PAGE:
There are a lot of important functions of the skin including protecting us from disease, injury and temperature changes. The skin comprises two main layers including the outer layer, also known as the epidermis. The epidermis contains cells which link tightly together to form a barrier. It also produces melanin which gives the skin its colour. Beneath the epidermis is the dermis. The dermis contains the roots of hairs, glands and the blood vessels as well as the nerves. Beneath this is a layer of fat.
What happens when skin is exposed to the sun?
When unprotected skin is exposed to the sun, it is
exposed to ultraviolet radiation. This causes
certain changes to take place in the structure of
the cells in the skin. Many years of exposure to UV
radiation causes the skin to become permanently
The changes caused by this damage are often described as premature ageing. In fact, it is completely different to normal ageing of the skin. In old age, skin which is not excessively exposed to the sun remains smooth and without any blemishes or spots. Though it is thinner than younger skin, there are not necessarily many wrinkles and skin can remain firm.
By contrast, skin which has been excessively exposed to the sun gets thicker, rougher and leathery. Over a period of 20 to 40 years, the skin can acquire many blotches and blemishes and in particular, fair skin can become yellowish. The skin can also become loose and covered with fine freckles and deep creases. These symptoms are especially common in skin which gets a lot of sun such as areas on the back of the neck, the face and the back of the hands.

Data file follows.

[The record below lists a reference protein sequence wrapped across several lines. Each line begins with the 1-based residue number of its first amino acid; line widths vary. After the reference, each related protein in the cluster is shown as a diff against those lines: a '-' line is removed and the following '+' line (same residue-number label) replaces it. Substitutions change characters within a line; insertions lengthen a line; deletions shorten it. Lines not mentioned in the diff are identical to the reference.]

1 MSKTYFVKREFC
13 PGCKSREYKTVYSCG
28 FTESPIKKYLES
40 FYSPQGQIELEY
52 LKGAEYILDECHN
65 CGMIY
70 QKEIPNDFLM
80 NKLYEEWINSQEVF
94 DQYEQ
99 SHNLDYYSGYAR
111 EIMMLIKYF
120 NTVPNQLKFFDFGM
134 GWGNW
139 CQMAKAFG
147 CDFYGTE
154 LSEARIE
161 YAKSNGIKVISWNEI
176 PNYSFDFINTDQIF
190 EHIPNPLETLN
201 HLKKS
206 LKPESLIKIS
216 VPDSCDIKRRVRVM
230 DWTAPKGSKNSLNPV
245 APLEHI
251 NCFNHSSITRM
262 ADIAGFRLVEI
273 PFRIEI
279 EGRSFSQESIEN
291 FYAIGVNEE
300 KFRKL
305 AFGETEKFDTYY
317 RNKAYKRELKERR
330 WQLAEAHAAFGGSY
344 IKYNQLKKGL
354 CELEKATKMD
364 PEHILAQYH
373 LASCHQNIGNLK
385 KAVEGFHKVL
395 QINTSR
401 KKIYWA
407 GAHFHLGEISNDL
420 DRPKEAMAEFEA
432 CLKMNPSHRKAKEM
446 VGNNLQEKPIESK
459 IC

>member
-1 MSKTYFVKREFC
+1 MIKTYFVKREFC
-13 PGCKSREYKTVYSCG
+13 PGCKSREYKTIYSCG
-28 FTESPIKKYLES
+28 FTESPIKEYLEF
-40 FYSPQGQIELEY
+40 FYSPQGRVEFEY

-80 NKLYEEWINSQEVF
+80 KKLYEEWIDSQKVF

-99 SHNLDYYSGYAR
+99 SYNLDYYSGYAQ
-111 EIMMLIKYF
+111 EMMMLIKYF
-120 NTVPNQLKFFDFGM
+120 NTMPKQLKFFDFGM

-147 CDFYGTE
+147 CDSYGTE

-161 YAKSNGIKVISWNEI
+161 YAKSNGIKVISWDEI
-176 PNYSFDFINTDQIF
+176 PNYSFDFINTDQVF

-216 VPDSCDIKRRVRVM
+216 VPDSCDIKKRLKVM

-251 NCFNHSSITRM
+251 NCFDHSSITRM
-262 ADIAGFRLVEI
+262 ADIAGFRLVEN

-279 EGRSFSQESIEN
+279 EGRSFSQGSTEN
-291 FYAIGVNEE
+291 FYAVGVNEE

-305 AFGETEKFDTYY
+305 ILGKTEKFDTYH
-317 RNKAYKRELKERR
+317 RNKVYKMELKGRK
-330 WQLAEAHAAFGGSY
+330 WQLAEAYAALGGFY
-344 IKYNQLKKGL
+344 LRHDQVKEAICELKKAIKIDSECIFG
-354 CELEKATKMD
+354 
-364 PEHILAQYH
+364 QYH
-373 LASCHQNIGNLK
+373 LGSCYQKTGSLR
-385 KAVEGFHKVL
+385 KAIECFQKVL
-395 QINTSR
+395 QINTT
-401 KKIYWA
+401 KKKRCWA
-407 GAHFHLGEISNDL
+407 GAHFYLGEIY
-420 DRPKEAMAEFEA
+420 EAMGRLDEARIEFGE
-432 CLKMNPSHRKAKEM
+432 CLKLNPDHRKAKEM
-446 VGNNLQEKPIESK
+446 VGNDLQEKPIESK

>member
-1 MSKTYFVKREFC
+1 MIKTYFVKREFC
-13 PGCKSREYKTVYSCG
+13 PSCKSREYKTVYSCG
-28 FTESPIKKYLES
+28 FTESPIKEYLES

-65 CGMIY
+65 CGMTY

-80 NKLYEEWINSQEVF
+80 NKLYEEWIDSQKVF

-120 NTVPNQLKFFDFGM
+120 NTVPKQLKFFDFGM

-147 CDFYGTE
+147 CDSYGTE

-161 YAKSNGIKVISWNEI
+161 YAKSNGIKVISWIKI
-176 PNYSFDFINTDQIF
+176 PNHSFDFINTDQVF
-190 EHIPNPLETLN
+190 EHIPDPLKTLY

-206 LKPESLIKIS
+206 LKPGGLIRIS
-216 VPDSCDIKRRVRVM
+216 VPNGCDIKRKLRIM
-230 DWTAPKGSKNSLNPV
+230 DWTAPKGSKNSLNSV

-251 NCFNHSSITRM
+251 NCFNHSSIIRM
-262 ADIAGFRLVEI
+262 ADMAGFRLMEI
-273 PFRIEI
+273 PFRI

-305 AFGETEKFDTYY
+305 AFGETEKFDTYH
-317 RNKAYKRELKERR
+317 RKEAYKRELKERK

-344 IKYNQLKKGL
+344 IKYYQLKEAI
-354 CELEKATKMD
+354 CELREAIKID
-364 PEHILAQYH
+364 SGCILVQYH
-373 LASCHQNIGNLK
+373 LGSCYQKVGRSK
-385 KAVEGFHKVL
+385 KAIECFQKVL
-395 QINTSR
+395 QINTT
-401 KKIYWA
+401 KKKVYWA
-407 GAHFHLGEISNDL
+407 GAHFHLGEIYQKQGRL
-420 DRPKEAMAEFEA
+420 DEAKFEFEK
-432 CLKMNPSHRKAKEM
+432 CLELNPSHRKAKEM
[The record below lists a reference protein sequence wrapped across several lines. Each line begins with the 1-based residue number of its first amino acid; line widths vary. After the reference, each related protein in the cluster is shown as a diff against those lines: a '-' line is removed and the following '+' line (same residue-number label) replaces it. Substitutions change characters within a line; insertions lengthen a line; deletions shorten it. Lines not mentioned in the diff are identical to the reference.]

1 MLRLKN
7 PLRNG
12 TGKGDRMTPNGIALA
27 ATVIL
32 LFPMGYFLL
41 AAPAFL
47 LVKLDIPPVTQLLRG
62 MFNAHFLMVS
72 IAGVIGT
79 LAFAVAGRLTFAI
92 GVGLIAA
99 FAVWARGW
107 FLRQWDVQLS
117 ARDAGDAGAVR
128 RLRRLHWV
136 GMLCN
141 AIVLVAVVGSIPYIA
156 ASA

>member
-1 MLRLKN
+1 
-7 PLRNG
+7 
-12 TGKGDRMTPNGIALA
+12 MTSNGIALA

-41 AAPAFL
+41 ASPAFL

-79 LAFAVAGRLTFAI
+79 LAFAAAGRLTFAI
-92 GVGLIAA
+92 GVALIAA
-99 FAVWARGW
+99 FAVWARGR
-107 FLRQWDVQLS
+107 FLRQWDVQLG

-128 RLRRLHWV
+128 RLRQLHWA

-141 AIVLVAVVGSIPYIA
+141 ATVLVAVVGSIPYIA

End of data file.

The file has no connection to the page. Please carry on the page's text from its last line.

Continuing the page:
Skin changes due to sun damage range in a wide spectrum. At one end of the spectrum, there is photodamage, which is characterised by a change in the colour of the skin as well as wrinkles or a difference in skin texture, particularly characterised by dry or rough skin.
The most severe sun damage will manifest itself as damaged skin cells which can in turn develop into skin cancer. The areas of the skin before they become cancerous are known as sunspots although they are medically referred to as solar keratoses. The most serious levels of damage due to the sun is when the skin develops skin cancer itself.